Nikko Asset Management is stepping up efforts to market its products and services to global institutional investors, says Tim McCarthy, chairman and CEO. About 10% of the firm's institutional business is sourced outside of Japan. "Now it's time to step on the gas," he says.
The firm already maintains offices in New York (run by president and CEO Masao Matsuda, with Hiroki Tsujimura responsible for Nikko Alternative Asset Management), London (run by CEO Norimichi Mishima and CIO Stuart Kinnersley) and Singapore (under managing director Katsunosuke Ozawa), primarily managing money for Japanese clients, but McCarthy says he is building sales teams in these places as well.
"By the end of this year, up to one-fourth of our total assets will be managed in these international centres," he says. But this is primarily on behalf of Japanese clients.
He believes that global investors will also be interested in dealing with Nikko, which he bills as the first big-sized, independently managed Japanese investment management firm, particularly in niches such as Japanese equity and global macro.
Foreign institutions will first use a global asset manager but will also want to hire a solid, independent local investment firm in order to diversify their exposure to a particular market, McCarthy says, but that no such organization existed in Japan. There is a number of exciting independent boutiques but they lack the scale that many overseas institutions prefer, he argues.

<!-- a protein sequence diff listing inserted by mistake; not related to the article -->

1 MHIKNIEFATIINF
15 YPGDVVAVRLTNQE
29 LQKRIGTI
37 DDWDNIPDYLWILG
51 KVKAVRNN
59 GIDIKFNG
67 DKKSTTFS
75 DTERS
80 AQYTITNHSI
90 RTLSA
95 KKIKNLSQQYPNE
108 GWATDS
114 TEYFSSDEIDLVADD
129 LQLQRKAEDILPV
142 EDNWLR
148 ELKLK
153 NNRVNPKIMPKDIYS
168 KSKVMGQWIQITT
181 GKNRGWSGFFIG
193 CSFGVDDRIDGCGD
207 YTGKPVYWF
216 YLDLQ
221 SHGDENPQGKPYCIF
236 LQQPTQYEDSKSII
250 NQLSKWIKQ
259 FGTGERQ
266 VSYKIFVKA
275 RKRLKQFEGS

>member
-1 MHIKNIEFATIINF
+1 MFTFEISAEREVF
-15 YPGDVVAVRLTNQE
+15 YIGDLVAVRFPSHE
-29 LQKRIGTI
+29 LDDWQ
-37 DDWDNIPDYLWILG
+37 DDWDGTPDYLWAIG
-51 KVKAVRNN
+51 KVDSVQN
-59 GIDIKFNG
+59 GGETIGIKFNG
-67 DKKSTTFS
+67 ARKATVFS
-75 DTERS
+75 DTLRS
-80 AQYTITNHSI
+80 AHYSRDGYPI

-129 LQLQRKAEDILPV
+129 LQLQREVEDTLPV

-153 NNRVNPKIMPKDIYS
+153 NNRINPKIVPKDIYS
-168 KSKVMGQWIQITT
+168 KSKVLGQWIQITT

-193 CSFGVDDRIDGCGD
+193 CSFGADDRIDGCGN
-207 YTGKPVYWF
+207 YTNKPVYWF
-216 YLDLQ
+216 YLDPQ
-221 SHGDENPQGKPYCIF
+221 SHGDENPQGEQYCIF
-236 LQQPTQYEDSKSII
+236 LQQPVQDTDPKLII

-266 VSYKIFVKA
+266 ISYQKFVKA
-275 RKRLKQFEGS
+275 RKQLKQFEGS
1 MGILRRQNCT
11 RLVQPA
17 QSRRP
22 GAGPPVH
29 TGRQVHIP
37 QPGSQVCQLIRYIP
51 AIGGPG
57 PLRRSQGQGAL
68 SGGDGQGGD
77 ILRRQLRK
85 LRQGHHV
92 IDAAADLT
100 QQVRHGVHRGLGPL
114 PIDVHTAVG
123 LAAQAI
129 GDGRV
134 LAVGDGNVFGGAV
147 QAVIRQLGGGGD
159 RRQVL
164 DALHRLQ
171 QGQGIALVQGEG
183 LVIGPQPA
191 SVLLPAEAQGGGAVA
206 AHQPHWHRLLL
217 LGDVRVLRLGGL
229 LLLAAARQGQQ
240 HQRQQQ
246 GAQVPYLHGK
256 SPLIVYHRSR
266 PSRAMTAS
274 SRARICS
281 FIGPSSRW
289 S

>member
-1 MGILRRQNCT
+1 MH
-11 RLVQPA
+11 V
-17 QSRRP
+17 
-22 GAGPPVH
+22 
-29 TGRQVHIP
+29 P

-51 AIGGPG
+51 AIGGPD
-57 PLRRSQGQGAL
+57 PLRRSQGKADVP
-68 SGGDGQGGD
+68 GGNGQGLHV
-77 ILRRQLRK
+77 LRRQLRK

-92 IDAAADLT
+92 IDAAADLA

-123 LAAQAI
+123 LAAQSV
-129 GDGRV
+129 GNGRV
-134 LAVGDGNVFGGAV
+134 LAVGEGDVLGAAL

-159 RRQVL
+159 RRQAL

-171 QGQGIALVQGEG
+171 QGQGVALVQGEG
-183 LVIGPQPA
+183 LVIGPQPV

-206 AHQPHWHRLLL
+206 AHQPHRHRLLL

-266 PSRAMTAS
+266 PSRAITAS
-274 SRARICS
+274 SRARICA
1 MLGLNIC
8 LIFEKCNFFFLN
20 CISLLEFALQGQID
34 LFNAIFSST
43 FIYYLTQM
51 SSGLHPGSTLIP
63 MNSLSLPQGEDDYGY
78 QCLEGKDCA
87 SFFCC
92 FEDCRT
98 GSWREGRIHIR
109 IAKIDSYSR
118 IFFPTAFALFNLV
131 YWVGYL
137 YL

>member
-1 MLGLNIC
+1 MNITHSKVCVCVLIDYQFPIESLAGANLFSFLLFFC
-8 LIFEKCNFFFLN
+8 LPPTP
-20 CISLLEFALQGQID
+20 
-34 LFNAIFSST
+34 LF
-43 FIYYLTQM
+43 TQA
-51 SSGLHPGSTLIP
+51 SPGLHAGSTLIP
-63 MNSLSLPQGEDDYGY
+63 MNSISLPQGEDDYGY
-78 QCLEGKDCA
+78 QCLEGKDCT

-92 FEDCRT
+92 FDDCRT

Nikko AM's story is now familiar: after suffering AUM decline for four years, owner Nikko Cordial Group brought in McCarthy, former president of Charles Schwab & Co. in the US, in July, 2004. Since then he has helped mould the firm along the lines of large independent money managers globally, by putting asset management experts on the board of directors, bringing in new investors such as the Government Investment Corporation of Singapore and Warburg Pincus, and awarding portfolio managers with stock options. Former Fidelity Investment Japan president Bill Wilder came on board to serve as CIO, but otherwise it remains a Japanese company.
Since then, the firm has reversed its asset flows, which had reached a nadir of Y54 trillion (including a lot of Enron paper), and now stand at Y74 trillion ($66 billion). McCarthy says fund performance has also improved, in part due to a better incentive structure, and that over 80% of Nikko AM funds are beating their peers. As a result the firm has expanded its retail distribution in Japan from almost exclusively relying on Nikko Cordial's brokers to now selling 40% through banks - although McCarthy notes that, because Nikko AM is no longer seen as captive, it has become a hot sell among Nikko Cordial brokers as well.